PD and PS tests were carried out to evaluate the corrosion properties of the specimens and the microstructures were observed before and after the test to identify active phases. Fig. 5 shows the I-V curves obtained from the PD tests with each specimen. The voltage range was set to -0.5 to 1.5 V. The Ecorr and Icorr values were determined by Tafel extrapolation from the curves of each specimen, and the currents (Imeas) were measured at 200 mV and 500 mV. Table 4 shows the results of these corrosion tests and results of the tests performed with other alloys using the same test conditions in this study, including pure Zr, Zircaloy-4, Zr-8SS-2NM, and a NM-only alloy (EWF: Epsilon-metal Waste Form), respectively [7,13,14]. Fig. 6 shows a graph comparing Ecorr values measured in the PD tests. In the Zr- Cr alloys, the Ecorr value increased about 300 to 400 mV due to the addition of NM. The same tendency of Ecorr to increase as the NM composition increased has been observed in other research results [13,14]. The Z17C8N-27C8N alloy had a higher Ecorr than Zr-8SS-2NM and the Z27C8N alloy had a higher Ecorr than EWF. Fig. 7 shows a graph comparing current values measured at Ecorr, 200 mV, and 500 mV in the PD test. The Icorr values at Ecorr are similar for all the specimens including the comparative materials, but relatively large differences are seen at 200 mV and 500 mV. Pure Zr, Zircaloy-4, and Zr-8SS-2NM materials have Imeas values of about 0.01 A·cm-2 at 500 mV, which are about 1000 times higher than currents measured for the Zr-Cr alloy and NM alloy. The Zr-Cr-NM alloy specimen had a higher Ecorr value and a lower Icorr value than the Zircaloy-4 cladding material or the Zr-SS-NM MWF alloy. This means that, under these conditions, the Zr-Cr-NM alloys have lower corrosion rates than other Zr-based alloys. Fig. 8 shows the microstructure and element distribution of the Zr-22Cr-8NM specimen in the same area before and after the PD test. When the applied voltage was increased to 1.5 V, the α-Zr region containing Mo, Pd, and Ru was largely corroded, but the ZrCr2 phase containing Mo and Ru and the Zr2Si phase containing Mo and Re mostly remained. Most of the corrosion was concentrated at the phase interfaces, but corrosion rarely occurred in the eutectic structure, which had a large amount of phase interfaces between various phases.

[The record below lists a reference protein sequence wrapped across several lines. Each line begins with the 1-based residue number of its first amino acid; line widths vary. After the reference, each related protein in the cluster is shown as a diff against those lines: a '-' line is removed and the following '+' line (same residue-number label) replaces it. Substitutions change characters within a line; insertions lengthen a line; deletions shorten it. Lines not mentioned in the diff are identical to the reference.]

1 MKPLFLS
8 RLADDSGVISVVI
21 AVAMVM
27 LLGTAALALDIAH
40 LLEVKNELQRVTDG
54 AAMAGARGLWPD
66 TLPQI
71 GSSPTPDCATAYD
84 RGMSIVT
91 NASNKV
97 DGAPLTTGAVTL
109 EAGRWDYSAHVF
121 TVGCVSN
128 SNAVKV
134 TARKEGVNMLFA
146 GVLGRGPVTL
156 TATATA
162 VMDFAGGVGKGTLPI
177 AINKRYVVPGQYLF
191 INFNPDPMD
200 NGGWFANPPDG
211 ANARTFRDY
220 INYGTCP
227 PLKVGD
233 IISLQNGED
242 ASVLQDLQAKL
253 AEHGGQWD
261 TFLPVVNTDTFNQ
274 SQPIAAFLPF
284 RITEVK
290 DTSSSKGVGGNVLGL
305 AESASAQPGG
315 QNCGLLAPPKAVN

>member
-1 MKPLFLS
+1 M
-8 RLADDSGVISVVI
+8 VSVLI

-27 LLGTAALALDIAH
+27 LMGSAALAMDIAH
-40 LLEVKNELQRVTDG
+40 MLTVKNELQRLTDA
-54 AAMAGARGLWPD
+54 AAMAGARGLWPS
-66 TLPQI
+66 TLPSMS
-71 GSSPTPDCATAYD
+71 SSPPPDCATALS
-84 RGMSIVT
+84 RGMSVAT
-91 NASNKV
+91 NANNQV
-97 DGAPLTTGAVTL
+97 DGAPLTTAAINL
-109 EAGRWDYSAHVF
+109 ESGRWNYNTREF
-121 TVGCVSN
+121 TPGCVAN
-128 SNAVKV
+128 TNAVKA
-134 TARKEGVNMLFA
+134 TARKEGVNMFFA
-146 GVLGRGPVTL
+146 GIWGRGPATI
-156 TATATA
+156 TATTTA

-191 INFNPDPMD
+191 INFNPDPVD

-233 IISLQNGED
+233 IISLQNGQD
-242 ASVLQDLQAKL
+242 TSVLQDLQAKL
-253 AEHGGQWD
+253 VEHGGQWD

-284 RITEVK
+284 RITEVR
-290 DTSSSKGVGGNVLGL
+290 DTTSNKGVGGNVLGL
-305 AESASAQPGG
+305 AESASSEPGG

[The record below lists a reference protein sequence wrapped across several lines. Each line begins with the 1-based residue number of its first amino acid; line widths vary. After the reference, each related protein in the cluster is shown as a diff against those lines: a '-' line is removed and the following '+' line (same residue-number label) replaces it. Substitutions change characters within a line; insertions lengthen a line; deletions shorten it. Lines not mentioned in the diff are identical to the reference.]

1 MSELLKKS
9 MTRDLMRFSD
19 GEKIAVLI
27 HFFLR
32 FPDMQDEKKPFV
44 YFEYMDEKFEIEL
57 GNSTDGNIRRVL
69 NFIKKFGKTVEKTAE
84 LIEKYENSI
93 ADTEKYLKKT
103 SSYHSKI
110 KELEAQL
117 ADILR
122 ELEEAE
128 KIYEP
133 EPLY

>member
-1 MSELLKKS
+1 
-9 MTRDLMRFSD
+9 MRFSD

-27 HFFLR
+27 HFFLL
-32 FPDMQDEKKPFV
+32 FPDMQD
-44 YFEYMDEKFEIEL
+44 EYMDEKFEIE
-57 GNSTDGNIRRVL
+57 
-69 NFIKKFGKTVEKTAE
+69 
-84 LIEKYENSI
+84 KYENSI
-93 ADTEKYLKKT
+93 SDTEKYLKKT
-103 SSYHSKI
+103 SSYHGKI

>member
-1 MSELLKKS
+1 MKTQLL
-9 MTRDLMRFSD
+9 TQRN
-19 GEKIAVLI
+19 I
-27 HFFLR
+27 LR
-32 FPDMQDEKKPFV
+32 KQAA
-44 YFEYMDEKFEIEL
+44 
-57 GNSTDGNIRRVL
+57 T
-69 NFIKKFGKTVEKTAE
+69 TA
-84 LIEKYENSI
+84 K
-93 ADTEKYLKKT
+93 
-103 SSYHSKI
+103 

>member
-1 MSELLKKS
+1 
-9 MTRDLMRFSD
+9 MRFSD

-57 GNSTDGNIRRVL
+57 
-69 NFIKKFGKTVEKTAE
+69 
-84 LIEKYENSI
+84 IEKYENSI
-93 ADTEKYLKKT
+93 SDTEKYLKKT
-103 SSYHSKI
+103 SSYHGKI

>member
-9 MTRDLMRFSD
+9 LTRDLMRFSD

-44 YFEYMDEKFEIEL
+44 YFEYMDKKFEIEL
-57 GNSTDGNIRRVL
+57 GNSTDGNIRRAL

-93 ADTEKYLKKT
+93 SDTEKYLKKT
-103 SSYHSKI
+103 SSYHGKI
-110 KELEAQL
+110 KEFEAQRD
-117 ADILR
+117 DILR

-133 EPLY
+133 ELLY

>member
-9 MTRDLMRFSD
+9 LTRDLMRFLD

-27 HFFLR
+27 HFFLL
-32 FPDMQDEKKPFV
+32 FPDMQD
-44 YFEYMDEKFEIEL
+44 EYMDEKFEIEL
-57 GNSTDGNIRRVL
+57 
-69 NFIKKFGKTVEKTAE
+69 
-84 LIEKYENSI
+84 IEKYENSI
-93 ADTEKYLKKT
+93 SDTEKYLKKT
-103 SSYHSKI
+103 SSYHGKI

The PS tests were carried out at 200 mV, 500 mV, and 800 mV for 3 hours in the same electrolyte solution composition, volume and working electrode surface area as the PD test, and the analysis results of the composition of the leachate are shown in Fig 9. In the case of NM elements, leaching occurred only at 800 mV, while leaching of elements forming the host matrix tended to increase with an increase in voltage. Most of the Pd was leached from α-Zr, which was highly corrosive, and the amount of Ru leached mostly from ZrCr2 was small, while Mo was leached at a medium level. In particular, the Re enriched in Zr2Si did not leach under any voltage conditions. The Zr2Si phase showed high corrosion resistance and effectively immobilized Re despite the absence of Cr, which contributed highly to the improvement in corrosion resistance of other phases. The Zr2Si phase formed from Si released from the crucible during alloy production is a very stable phase. The addition of Si as a trim chemical should be investigated.